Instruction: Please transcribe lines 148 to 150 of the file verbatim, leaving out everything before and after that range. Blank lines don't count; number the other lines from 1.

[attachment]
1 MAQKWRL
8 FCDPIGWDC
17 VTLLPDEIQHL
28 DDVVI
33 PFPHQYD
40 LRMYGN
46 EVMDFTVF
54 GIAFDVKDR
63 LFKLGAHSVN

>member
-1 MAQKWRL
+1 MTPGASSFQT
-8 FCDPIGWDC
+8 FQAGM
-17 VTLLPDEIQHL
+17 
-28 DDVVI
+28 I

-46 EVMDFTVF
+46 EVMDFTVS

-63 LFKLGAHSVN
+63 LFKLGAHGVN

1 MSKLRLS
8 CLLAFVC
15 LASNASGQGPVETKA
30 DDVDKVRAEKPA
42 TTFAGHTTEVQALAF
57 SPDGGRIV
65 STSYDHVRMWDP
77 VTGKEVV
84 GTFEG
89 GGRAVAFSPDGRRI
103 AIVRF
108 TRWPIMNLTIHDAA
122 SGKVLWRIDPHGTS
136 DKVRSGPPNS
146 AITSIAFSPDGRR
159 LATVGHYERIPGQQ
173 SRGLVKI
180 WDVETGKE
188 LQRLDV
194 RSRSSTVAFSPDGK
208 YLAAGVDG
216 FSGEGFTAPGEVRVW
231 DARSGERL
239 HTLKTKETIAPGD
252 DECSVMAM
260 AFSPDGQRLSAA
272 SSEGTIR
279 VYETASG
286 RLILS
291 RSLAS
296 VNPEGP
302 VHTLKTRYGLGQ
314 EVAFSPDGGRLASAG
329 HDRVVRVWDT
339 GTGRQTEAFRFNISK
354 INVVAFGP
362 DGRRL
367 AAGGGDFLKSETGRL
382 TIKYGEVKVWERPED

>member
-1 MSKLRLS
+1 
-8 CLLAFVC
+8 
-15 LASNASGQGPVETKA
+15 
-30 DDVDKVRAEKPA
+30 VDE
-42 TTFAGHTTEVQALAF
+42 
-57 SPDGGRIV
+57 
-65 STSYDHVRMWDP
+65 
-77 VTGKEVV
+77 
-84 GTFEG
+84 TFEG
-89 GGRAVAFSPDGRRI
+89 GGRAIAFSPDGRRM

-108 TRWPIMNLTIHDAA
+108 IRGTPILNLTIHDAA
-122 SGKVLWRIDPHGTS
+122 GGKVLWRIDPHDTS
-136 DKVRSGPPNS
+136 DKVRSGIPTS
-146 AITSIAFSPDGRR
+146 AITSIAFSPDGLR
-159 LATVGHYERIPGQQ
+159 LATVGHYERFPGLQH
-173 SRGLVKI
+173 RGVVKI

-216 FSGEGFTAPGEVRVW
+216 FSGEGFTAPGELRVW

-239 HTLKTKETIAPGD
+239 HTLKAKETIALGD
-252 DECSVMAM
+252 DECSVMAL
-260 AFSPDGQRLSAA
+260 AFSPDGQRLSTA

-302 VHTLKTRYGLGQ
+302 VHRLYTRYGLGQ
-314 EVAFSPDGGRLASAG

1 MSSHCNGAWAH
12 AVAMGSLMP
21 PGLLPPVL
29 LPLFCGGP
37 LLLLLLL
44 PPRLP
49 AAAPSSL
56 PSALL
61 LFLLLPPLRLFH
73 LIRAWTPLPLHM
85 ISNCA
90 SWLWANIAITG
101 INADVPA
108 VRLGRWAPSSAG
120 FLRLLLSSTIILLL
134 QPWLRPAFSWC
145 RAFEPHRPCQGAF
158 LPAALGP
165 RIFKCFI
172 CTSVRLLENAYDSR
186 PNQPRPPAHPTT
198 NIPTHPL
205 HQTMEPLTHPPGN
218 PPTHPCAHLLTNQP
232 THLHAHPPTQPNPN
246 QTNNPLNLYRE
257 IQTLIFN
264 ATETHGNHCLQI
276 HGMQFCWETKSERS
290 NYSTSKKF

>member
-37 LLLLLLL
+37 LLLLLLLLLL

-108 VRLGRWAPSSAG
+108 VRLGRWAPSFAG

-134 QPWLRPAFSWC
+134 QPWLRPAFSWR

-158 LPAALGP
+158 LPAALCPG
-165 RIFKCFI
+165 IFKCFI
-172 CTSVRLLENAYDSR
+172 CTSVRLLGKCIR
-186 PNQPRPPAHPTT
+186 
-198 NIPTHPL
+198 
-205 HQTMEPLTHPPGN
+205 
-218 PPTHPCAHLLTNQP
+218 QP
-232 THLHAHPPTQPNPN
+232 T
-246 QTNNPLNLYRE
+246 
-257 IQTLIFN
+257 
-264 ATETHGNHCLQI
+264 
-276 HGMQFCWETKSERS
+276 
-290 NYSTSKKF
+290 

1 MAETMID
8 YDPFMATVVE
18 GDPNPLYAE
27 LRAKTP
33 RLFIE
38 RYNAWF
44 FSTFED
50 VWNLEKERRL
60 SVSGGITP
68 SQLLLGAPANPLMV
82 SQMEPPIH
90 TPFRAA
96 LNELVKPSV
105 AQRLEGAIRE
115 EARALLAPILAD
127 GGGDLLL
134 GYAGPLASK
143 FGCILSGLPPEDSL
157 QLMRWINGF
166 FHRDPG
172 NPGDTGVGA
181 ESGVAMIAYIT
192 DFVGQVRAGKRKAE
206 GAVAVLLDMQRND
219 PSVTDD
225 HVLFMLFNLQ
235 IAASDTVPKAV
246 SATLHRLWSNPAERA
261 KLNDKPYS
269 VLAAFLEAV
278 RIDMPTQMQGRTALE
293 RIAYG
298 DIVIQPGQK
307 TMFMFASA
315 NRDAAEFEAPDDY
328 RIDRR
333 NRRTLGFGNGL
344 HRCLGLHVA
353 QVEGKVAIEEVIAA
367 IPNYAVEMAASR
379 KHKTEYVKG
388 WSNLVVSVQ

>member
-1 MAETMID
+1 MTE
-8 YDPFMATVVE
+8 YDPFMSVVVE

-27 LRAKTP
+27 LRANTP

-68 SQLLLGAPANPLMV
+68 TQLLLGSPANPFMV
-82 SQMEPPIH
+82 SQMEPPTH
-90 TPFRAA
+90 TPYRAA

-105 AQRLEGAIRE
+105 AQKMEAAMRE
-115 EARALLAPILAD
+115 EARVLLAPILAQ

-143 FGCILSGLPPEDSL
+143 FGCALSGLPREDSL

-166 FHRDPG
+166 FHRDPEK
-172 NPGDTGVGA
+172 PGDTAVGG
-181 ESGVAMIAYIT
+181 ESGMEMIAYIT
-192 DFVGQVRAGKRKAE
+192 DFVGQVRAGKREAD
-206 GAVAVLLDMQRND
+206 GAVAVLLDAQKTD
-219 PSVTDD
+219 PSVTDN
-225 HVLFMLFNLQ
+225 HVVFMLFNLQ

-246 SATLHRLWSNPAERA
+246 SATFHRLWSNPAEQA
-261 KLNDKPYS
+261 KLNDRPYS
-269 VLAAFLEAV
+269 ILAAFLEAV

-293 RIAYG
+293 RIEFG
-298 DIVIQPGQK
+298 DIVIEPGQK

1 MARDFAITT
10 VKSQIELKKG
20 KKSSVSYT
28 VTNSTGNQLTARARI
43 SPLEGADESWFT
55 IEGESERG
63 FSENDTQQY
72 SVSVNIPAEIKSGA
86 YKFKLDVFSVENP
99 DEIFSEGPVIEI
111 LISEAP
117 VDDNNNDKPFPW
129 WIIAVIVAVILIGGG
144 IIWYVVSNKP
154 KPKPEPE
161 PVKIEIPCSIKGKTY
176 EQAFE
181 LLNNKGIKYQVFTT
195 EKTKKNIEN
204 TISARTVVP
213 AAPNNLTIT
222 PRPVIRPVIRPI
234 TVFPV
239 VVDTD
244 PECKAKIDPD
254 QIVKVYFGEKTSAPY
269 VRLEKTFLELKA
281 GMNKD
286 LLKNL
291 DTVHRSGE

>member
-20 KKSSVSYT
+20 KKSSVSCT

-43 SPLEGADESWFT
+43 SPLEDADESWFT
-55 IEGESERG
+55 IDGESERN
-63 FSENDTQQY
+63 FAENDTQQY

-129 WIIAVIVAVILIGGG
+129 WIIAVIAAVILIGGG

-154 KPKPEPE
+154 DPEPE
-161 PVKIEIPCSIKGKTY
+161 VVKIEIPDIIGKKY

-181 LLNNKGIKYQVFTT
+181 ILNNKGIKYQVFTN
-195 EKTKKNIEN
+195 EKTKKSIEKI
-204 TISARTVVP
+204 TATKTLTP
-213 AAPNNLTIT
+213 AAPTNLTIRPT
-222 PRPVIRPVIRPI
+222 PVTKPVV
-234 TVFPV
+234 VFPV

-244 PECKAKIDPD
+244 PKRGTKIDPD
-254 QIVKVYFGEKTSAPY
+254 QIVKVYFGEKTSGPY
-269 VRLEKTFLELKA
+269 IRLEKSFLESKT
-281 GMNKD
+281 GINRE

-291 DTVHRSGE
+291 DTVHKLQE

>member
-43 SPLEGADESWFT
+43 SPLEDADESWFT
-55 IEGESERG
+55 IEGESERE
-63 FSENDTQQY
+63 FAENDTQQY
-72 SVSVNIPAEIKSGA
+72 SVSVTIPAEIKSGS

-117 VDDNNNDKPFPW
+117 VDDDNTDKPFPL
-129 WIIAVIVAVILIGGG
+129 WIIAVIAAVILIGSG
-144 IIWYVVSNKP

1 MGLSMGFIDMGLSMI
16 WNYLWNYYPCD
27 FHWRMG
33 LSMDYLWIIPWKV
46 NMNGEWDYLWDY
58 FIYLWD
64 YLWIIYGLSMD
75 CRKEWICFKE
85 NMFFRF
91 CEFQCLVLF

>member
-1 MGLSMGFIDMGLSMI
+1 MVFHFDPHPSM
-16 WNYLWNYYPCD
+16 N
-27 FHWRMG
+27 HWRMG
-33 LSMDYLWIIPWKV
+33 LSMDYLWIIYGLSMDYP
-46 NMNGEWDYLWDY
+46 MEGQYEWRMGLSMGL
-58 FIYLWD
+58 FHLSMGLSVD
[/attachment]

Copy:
+172 CTSVRLLGKCIR
-186 PNQPRPPAHPTT
+186 